But I try to remind myself: we're not in a fictional story land where the fates have decreed that our well-being and our failings are locked together forever, with our happiness inherently resting on others' suffering. We're in the real world, where things are complicated and confusing and can often be changed.

As the pandemic forces people to confront the situation of essential and vulnerable workers, let's remember that there are a lot of people for whom capitalism leads not to opportunity but to misery. Let's keep in mind that caring about overall economic growth and prosperity means facing up to this fact rather than getting to ignore it.

I fear that keeping these things in mind is going to get harder and not easier in the near future, as economies contract, business close, and times get tough. But we have to do it -- because unlike the people in the story, we don't have the option of walking away.

Saturday, April 18, 2020

What You Want To Do And What You Should Do: Lockdown Edition

I was sitting around at home on a weekend day feeling dispirited and trying to figure out what to do next. Someone suggested that I might think about what I wanted to do as opposed to what I should do, and do that. Don't worry: this suggestion was socially distanced.

It sounded so plausible as advice. But I had trouble putting it into action. I had no problem coming up with things that seemed immediately appealing, but most of them were things like sleeping and snacking that I knew would make me feel more dispirited in about twenty minutes. I certainly had tasks of various kinds waiting to be performed, but those all seemed like things I should do, not things I wanted to do.

As I should have known, I could have looked to this very blog to understand the source of my confusion. I have often written here about the weirdness of the typical desire-decision matrix of western popular culture. I see it is in 2010 -- ten years ago! -- that I wrote about the lost art of desire-management -- the way we treat our desires as if they are immutable and random forces of nature instead of responsive responses to habit, social context, and our own previous choices -- and thus, things that can be directed and managed.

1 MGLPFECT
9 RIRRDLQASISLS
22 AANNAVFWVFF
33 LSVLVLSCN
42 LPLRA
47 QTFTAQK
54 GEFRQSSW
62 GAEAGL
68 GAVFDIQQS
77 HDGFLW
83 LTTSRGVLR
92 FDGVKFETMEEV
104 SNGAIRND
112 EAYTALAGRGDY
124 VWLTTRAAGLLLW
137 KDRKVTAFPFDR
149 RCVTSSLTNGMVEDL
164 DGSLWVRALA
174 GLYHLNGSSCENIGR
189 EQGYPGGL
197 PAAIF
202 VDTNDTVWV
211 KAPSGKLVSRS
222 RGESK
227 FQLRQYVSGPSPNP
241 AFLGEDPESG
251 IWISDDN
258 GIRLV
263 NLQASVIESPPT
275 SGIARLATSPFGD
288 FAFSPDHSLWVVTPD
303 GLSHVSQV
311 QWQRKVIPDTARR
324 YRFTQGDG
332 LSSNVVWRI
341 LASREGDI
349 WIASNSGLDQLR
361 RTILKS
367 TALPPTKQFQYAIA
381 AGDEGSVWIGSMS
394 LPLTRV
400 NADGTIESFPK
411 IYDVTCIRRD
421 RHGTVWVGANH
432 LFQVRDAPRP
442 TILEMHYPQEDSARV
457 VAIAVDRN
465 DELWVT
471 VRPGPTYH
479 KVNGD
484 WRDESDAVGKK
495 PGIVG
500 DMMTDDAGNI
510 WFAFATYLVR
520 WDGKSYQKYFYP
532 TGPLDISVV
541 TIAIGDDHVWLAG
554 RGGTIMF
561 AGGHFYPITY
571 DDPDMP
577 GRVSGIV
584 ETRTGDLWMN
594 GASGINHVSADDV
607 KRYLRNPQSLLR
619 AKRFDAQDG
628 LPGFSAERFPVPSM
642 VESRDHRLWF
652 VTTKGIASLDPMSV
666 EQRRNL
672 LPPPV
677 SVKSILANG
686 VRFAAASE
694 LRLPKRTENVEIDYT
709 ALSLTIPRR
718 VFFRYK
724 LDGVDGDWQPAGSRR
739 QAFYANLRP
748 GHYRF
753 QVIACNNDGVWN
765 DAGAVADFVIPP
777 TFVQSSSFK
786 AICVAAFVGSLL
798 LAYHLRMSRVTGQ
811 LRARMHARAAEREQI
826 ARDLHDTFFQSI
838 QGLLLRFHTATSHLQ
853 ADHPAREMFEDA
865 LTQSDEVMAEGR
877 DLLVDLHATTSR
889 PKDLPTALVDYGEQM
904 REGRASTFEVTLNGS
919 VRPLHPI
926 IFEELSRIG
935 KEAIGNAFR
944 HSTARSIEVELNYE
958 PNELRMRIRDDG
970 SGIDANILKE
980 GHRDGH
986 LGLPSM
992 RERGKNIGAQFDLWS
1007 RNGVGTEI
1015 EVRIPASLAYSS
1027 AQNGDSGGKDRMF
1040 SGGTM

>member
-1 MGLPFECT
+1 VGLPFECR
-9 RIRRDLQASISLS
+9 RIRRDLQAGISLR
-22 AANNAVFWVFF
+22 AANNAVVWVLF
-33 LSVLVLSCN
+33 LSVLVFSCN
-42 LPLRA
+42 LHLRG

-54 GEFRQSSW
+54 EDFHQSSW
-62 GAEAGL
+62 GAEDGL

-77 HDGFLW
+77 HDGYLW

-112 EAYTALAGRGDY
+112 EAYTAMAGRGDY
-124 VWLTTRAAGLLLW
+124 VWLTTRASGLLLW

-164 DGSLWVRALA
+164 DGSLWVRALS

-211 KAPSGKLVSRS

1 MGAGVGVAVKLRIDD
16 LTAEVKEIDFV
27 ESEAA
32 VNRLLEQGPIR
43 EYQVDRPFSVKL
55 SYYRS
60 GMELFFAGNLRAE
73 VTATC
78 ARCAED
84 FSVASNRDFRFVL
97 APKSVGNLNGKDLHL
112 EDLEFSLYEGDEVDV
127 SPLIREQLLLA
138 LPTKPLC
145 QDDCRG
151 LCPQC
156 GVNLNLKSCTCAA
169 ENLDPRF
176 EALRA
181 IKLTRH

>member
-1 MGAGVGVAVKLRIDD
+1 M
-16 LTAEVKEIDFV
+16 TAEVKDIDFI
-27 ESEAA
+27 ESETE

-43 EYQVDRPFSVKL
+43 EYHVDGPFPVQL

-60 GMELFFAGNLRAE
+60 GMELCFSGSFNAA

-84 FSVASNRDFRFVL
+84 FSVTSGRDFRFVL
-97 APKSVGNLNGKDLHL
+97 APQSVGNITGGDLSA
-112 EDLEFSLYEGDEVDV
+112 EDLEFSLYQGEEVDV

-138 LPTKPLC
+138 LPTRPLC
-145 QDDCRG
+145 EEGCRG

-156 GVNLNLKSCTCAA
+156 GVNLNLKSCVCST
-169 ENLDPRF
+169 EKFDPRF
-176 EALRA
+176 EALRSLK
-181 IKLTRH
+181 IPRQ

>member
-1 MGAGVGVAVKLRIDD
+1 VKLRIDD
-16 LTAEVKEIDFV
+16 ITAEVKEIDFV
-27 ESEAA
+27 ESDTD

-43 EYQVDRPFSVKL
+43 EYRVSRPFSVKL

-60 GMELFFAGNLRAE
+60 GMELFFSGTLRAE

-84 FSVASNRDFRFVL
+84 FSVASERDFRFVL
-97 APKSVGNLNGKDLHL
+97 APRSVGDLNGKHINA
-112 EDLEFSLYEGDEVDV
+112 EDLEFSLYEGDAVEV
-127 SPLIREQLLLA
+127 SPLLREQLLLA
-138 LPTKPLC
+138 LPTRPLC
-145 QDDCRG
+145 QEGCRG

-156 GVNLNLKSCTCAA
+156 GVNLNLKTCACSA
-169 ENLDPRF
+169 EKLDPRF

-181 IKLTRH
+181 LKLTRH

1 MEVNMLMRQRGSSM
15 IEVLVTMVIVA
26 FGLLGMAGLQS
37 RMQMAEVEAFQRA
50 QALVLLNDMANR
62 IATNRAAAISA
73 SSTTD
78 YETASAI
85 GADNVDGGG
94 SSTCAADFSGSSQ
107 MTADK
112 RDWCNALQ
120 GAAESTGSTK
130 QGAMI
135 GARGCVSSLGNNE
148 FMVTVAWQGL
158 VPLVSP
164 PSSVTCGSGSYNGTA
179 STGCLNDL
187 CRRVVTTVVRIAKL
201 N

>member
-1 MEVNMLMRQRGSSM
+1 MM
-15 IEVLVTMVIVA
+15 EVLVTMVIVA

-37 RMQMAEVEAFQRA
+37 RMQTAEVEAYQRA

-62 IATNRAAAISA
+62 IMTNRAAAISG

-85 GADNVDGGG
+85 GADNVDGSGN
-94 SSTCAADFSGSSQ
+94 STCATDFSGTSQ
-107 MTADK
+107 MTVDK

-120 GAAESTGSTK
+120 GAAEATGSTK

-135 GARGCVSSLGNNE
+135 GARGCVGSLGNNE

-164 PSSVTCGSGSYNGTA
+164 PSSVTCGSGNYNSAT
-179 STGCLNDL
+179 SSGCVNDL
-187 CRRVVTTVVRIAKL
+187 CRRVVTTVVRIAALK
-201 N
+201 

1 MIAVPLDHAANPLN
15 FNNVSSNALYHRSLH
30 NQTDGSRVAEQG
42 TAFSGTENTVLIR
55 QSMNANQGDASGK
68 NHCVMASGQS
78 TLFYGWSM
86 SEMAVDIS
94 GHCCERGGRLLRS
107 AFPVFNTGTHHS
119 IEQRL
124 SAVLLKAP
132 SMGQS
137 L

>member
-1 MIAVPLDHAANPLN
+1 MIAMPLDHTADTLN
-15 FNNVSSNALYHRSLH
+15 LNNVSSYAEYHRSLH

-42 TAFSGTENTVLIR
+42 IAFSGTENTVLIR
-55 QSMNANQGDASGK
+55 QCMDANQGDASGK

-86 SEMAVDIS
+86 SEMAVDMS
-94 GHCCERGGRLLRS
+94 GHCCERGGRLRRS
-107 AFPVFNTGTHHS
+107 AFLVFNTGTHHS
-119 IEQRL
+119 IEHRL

One of the most destructive elements of that cultural desire-decision matrix is the bifurcation that splits everything into distinct categories of pleasure-yum-love and those of obligation-task-force-yourself-to-get-on-it. Or -- as I described it in 2014 -- that there are things you want, and there are costs to getting them, and the whole question is how much you're willing to "pay" to get your preference satisfied.  

I don't know how this bifurcated perspective got so entrenched in our way of thinking, whether it's a trickle-down from formal thinking and rational choice theory, or whether it's just the metaphors of capitalism creeping in everywhere, or whether it has something to do with the neoliberal entrepreneurial self, or what. But it is not good.

Among its more disturbing aspects is that it leaves out a huge category of things crucially important: the things that are difficult, voluntary, and worthwhile. Like making art, or writing something, or learning new things, or reading what for lack of a better term I'll call literary novels. You don't have to wake up with a burning desire to practice scales to make learning to play the piano a cool and worthwhile thing to do. No one finishes breakfast and discovers they're just dying to get on with re-editing the draft of the writing thing they've been working on and not getting anywhere with.

We don't even really have a good adjective to describe the positive subjective feeling that comes with engaging with these types of activities. "Satisfying" is about as close as I can think of, but that is such an oatmeal kind of word and doesn't really capture it.

The resulting perplexity is, I think, one reason that "goal" culture has so totally come into its own in modern life. If you set a goal, then somehow you're able to communicate -- to yourself and others -- why you're doing a thing and why it feels good to do it, even when it is difficult and motivationally challenging. But for me, anyway, the idea of a "goal" distorts the whole thing. I don't write because I need a badge celebrating ten years of continuous blog writing. I write because it's -- worth doing, or satisfying, or whatever the word is that we don't have.

I feel like lockdown has raised new challenges for these complicated pleasures of life that we don't have a name for. To me, one of the small sadnesses of the culture of lockdown is that this amorphous category has somehow formed a weird locus of interpersonal antagonism. First there were the people who said "Hey, you could use this time to learn something!" Which is true. Then there were the people who said "Speak for yourself! Some of us have kids and and chores and jobs!" Which is also true. Then it was pointed out that even if you don't have other demanding obligations, lockdown is hard, so if you want to eat a cookie, just eat a cookie ffs. Which is also, of course, true. 

I'm the kind of person whose general life sadness comes from the Pointlessness of Life demon rather than the Fear and Anxiety demon. So the answer to my weekend conundrum ultimately consistent in remembering that just because I didn't want to do a thing didn't mean it wasn't worth doing, and that even in lockdown, I had to keep making myself do stuff. Just because there's a global pandemic on doesn't mean I'm off the hook for doing stuff I don't feel like doing. So -- it wasn't really what I wanted to do or what I should do but something else altogether.

As always, your mileage may vary.